Thursday, July 18, 2013

Count Floyd: "Jeezus boys and girls that's really scary, scary terriorizing Ottawa and the Senate like that!"

Canadian Taxpayers Federation calls for national referundum on abolishing the Senate

Enormous Senator Mike Duffy-esque balloon illustrates excessive hot air in the Canadian Senate

Thursday, July 18, 2013

OTTAWA, Ontario: The Canadian Taxpayers Federation (CTF) today called on Prime Minister Stephen Harper and all Parliamentarians to let Canadian voters decide the fate of the Senate in a national referendum during the next election.

At a press conference in Ottawa, the CTF also unveiled its referendum mascot, a giant inflatable balloon in resembling former Conservative Senator Mike Duffy clutching an enormous briefcase of money, while holding his hand out to Canadians and asking for more.

“You’ve currently got Senators under investigation by the RCMP for allegedly filling their pockets with taxpayer cash. You’ve got unelected Senators gutting legislation passed by the democratically elected House. And until Harper finally appointed enough Conservatives to form a majority, you had unelected opposition Senators blocking the elected government’s legislation,” said CTF Federal Director Gregory Thomas. “It’s outrageous, in the 21st century, that unelected Senators are able to get away with these things.”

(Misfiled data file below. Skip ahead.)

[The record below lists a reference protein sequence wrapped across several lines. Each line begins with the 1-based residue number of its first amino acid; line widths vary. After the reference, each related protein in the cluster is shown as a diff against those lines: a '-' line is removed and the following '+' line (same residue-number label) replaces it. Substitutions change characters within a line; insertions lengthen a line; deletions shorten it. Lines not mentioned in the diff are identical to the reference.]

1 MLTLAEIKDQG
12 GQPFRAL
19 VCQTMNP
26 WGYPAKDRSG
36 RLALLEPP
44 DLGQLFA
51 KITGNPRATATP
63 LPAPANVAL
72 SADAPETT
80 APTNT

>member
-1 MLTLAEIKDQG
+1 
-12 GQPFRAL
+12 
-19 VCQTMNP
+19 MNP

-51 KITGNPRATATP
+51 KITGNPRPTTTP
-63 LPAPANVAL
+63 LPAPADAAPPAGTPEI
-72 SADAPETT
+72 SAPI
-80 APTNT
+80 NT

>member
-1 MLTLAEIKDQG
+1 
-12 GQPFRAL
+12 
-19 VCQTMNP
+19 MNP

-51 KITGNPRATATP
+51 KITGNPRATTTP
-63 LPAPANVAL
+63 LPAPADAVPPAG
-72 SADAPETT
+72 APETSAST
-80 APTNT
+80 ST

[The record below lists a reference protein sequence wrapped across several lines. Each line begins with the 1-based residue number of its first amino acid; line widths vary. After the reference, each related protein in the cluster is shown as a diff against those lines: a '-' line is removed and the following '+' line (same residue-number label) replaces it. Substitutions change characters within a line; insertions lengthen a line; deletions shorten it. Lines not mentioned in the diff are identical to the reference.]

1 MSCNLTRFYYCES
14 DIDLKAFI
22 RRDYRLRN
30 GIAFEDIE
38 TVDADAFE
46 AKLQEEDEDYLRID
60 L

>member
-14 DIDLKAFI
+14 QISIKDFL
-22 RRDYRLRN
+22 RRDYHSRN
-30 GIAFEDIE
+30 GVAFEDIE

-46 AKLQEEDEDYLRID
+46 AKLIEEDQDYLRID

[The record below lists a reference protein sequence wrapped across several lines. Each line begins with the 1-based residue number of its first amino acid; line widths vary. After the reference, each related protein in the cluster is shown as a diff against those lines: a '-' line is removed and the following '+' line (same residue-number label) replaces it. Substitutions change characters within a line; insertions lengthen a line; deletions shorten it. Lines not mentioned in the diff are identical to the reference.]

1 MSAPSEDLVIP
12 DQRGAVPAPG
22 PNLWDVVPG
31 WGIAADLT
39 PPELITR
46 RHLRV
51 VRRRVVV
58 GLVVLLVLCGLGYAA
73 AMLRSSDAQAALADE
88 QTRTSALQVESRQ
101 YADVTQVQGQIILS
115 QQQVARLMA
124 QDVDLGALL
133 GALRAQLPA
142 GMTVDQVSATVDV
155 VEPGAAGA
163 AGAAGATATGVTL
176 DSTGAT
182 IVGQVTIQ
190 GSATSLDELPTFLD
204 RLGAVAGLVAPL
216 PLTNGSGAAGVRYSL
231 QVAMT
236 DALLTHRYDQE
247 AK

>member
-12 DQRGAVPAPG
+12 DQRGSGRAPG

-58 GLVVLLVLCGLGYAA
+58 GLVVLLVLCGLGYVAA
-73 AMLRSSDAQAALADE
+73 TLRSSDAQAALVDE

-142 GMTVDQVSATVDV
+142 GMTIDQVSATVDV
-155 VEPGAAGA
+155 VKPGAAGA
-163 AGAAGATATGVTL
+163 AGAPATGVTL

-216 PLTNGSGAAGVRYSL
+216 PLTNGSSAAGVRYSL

“Senate reform has largely been a failure,” said Thomas. “It’s time to let Canadians decide whether they even think the Senate is worth keeping anymore.”

“With two years until the next election, we’ve got the perfect opportunity to have a national debate followed by a national referendum on abolishing the Senate,” continued Thomas. “If a majority of Canadians vote to get rid of the Senate, then federal and provincial politicians will need to get with the program.” In the past, the CTF has taken the position of ‘elect or abolish’ the Canadian Senate, however CTF supporters have recently changed their tune. In a survey conducted in June, 65 per cent of CTF supporters favoured getting rid of the Senate altogether, while 82 per cent approved of holding a national referendum and letting Canadian voters decide.



By Gregory Thomas
Posted: July 18, 2013

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